“Shit Happens”. So said Duke Nukem in the classic first-person shooter Duke Nukem 3D, one of the most iconic and popular games of the 1990s. And a lot of shit has happened in the world of Duke Nukem since DN3D’s release in 1996, but unfortunately the action has all been behind closed doors of development studios and corporate board rooms rather than on gamers’ screens.
Duke Nukem Forever, the sequel that was announced in 1997, never graduated from myth to reality and has become the most famous game never made. With the recent closure of developer 3D Realms it seems gamers may not get the chance to play with the Duke again… although if conspiracy theories are to be believed it’s all part of an elaborate marketing ploy and there’s a possibility that DNF could rise from the ashes yet again.
Why do so many people care about the fate of Duke Nukem and a sequel that has been 12 years in the making? Well, if you were too young to play Duke Nukem 3D at the time it was released in 1996 you may not appreciate how innovative it was in terms of FPS gameplay and weaponry, and how it helped push gaming into adult territory.
Duke Nukem 3D was one of the first games directly aimed at mature game players and included irreverent humor and explicit sexual themes within the gameplay. It poked fun at American consumerism, Hollywood culture and sex in the media. For example, Whoopi Goldberg’s PG-rated movie franchise ‘Sister Act’ turned into an X-rated attraction in Duke’s dystopian future where pornography is the primary form of entertainment. There are also visual or audio nods to The Terminator, Aliens, Army of Darkness, Star Wars, Dirty Harry and Die Hard throughout the levels.
The ultra-masculine, non-PC character of Duke Nukem was both a parody of and homage to ‘80s action movie stars (Sylvester Stallone’s Rambo being just one obvious example). The fact that a first-person shooter had a visible and charismatic hero was itself a revelation after the anonymous grunt heroes of Doom, Marathon, Star Wars: Dark Forces and other early FPS classics. It was one of the first games that could have been turned into a Hollywood movie, with the requisite mix of violence, humour, sex and charismatic hero and villains.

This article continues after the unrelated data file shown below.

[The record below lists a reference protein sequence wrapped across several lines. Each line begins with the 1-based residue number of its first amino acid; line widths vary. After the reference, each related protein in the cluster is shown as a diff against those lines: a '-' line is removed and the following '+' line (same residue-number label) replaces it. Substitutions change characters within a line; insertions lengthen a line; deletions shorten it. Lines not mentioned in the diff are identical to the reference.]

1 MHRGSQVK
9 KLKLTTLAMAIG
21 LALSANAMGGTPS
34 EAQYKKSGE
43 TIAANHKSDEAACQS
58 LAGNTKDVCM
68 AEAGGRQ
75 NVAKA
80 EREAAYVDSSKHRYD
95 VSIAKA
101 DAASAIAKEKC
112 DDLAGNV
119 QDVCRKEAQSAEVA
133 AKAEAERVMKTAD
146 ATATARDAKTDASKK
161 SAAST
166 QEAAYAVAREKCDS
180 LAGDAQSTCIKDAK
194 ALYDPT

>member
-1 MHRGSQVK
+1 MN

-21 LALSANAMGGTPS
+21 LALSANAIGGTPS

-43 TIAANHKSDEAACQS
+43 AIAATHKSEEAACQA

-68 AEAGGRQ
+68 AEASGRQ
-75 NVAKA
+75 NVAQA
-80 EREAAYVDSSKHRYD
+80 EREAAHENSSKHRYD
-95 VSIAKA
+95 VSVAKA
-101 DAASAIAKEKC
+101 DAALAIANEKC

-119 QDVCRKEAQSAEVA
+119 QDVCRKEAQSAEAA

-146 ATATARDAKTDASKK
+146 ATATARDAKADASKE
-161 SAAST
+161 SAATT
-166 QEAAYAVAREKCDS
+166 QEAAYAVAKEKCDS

The game’s violence and sexual content caused controversy in many countries. In Australia, the game was originally refused classification, primarily because you could kill topless strippers. 3D Realms repackaged the game with the parental lock feature permanently enabled, which earned it an MA15+ rating – although a patch freely available on the 3D Realms website allowed players to disable the lock and play the original uncensored version. When the OFLC discovered this, it attempted to have the game re-banned but as the distributor had notified them of the patch the MA15+ rating had to stay.
Duke Nukem 3D was an immediate hit and like all successful titles, this means a sequel should have followed quickly. And initially this seemed to be the case. Duke Nukem Forever was officially announced on April 28, 1997 – 3D Realms licensed the Quake II engine and stated the intention of releasing the game no later than mid-1998. However, 3D Realms did not get the Quake II engine code until November 1997, and screenshots of DNF that appeared in 1997 were simply mock-ups using the Quake I engine.
3D Realms unveiled the first video footage of DNF at the May 1998 E3 convention held in Atlanta, USA, and gave gameplay and technical demos behind-closed-doors to selected media. I was fortunate enough to be one of the selected journalists to be given a glimpse of the game in action and can confirm that while it was certainly far from complete it was not vaporware – DNF did exist and it seemed to be a year or so away from release.